Bluebonnet’s Board of Directors voted in October to change how co-op members elect their directors. The unanimous vote amended the co-op’s bylaws, dividing its service area into seven districts that will be represented by one to three directors, depending on the number of meters in each district, among other factors.
The districts are drawn along Bluebonnet’s service area boundary and county lines. None of the five counties entirely in Bluebonnet’s service area were divided into separate districts. When drawing the district boundaries, the board considered the number of meters per district and which counties and communities were near one another and have similar qualities.
“This is perhaps the most significant change to the bylaws in the co-op’s nearly 75-year history,” said Mark Rose, Bluebonnet’s general manager. “Bluebonnet’s members have always been superbly and equally represented by their directors and have always enjoyed fair, open board elections.
“But as population in our service area increases, there’s the potential for unequal representation weighted toward the more populous counties on the western side of our service area. The board’s action ensures that all members will be equally and fairly represented.”
The number of meters in the seven districts will vary from nearly 30,000 to about 4,000. Bluebonnet provides power to 82,000 meters across 3,800 square miles in 14 Central Texas counties.
District 3, which is Bastrop County and has the most meters, will be represented by three directors.
Caldwell, Guadalupe, Gonzales and Hays counties make up District 1 and will be represented by two directors. District 7, which is Washington County, will be represented by two directors.
The remaining districts – District 2, Travis County; District 4, Lee, Milam and Williamson counties; District 5, Burleson County; and District 6, Austin, Colorado and Fayette counties – will each be represented by one director. That keeps the number of directors at 11.
Under the new district representation system, Bastrop County gained one seat on the board and Burleson County, which is currently represented by two directors, lost one seat on the board. The third director from Bastrop County will be elected during the 2013 Annual Meeting.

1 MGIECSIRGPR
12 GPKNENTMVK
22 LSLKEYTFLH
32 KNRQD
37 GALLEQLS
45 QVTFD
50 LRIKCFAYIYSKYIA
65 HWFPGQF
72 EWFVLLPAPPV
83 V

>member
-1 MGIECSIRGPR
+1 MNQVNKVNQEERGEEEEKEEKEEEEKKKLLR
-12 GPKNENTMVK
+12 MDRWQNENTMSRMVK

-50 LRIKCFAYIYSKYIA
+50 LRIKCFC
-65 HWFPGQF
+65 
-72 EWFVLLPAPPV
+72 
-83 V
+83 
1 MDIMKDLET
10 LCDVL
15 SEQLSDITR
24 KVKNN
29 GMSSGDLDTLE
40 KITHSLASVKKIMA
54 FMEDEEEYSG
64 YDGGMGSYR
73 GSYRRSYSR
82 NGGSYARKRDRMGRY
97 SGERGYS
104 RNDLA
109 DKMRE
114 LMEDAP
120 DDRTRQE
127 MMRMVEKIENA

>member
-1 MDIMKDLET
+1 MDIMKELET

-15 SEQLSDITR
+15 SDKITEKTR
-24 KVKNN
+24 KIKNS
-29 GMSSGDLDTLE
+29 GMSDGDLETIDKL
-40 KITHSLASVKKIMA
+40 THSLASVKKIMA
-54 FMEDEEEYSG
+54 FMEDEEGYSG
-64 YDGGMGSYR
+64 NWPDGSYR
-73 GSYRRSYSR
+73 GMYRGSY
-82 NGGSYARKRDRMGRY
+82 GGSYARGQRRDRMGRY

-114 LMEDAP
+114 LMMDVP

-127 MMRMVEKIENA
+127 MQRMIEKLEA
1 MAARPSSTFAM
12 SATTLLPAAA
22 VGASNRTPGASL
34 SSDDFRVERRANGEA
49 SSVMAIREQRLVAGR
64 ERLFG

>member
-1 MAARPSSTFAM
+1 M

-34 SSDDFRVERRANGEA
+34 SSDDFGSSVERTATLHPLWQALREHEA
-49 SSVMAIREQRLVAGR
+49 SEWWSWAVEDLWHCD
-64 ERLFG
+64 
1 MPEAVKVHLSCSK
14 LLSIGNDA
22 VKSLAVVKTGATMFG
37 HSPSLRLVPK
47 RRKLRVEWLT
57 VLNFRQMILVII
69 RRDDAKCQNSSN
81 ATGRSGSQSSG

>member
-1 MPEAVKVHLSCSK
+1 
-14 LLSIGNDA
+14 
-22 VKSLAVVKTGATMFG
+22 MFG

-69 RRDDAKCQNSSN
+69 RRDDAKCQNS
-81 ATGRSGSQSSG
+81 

Previously, no more than two directors could live in the same county.
Bluebonnet’s directors also voted to change how board candidates are nominated. Now, candidates can be nominated by either presenting a nominating petition with at least 50 signatures from co-op members in their respective districts or by paying a $250 filing fee.
Previously, candidates were nominated by the co-op’s nominating committee (which was appointed by the board), by petition or from the floor during the annual meeting.
The board also voted to put two issues on a referendum for members to vote on during the 2013 Annual Meeting on May 14.
The first issue is whether to continue at-large elections, in which members vote for each seat up for election regardless of which district each seat represents, or to go to single-member district voting. That method allows members to only vote for directors running to represent the district where the member’s meter/meters are located.
The second issue on which members will be asked to vote during next year’s meeting is whether to continue the option of voting by proxy or go to ballot-only voting.
A proxy is the authority for someone to vote on behalf of another person. Proxies are a way for members who cannot or do not attend the annual meeting to participate in the election. During this year’s meeting, 7,293 members voted by proxy.
Currently, Bluebonnet members can either assign their proxy to another person or to the co-op’s proxy committee to vote on their behalf. The proxy committee is made up of directors who are not up for election in that year. The committee decides during the annual meeting for which candidates it will vote its assigned proxies.
“The board began discussing making these changes a couple of years ago,” said Rick Schmidt, Bluebonnet’s board chairman. “After careful consideration and after hearing from our members, the board decided the right thing to do was to have the members vote on changes to the proxy system and whether to continue at-large elections. The ability for our members to vote on important issues is what sets cooperatives apart from other types of utilities.”